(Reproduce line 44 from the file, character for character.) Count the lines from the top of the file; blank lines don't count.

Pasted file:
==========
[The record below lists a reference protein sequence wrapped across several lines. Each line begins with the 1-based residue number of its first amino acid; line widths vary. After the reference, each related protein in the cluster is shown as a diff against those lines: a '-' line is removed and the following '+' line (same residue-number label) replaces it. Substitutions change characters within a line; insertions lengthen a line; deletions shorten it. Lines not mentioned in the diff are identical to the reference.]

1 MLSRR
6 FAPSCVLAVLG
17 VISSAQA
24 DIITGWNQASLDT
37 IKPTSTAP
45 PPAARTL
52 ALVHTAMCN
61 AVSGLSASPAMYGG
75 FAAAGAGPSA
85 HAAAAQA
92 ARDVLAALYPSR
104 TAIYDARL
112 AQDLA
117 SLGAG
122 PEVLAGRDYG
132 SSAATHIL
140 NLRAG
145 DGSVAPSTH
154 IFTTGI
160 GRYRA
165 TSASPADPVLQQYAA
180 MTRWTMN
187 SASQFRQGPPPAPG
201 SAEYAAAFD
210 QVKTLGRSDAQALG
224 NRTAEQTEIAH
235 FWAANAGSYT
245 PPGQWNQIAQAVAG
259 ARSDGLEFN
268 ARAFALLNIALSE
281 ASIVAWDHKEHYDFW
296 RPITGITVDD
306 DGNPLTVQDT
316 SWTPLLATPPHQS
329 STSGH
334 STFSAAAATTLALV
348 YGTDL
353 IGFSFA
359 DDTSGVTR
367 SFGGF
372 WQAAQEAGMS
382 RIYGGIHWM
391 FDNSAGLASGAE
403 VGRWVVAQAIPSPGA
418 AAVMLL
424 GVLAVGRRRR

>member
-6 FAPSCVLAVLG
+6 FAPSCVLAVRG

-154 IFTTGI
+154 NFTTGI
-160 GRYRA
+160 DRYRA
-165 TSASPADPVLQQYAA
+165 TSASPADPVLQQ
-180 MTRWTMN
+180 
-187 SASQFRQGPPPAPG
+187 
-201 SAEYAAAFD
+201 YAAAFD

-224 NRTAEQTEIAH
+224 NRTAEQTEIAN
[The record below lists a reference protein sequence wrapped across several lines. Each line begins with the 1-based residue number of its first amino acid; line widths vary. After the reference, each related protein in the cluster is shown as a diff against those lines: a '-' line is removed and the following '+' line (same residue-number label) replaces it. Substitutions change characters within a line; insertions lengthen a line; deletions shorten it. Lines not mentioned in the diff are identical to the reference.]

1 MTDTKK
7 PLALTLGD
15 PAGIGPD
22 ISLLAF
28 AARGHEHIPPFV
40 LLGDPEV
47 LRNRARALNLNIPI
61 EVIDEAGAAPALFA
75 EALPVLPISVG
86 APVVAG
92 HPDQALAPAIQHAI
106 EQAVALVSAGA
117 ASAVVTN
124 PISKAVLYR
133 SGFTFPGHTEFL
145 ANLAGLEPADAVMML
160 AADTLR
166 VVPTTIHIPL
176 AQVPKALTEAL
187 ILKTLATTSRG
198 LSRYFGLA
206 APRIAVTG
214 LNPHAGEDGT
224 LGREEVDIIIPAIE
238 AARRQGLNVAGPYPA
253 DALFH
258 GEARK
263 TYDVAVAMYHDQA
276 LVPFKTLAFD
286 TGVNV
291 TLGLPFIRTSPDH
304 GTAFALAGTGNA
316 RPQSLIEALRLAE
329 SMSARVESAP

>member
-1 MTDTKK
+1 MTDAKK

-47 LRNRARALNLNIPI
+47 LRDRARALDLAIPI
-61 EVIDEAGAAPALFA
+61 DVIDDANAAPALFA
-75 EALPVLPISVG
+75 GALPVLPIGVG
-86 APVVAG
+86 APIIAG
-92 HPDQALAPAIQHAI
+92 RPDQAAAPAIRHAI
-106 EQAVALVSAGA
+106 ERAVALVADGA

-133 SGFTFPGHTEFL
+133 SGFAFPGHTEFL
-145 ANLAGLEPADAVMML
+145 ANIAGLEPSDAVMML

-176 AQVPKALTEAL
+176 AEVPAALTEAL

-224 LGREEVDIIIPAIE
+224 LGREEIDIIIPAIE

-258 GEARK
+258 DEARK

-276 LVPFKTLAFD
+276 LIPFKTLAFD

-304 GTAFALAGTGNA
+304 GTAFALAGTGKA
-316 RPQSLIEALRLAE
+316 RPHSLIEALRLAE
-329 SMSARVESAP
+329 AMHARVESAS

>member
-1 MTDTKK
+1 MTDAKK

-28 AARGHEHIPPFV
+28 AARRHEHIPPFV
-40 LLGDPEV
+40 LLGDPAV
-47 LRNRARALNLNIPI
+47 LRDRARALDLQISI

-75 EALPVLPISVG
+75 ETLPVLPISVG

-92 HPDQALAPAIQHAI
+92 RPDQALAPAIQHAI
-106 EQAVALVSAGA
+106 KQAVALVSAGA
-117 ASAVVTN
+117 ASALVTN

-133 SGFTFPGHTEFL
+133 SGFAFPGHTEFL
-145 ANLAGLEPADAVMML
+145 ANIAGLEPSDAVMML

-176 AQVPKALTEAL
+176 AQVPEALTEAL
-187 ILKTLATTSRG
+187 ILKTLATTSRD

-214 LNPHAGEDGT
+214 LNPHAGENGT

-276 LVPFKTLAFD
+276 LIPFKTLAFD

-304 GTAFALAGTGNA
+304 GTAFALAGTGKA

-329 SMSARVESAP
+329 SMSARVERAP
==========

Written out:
391 FDNSAGLASGAE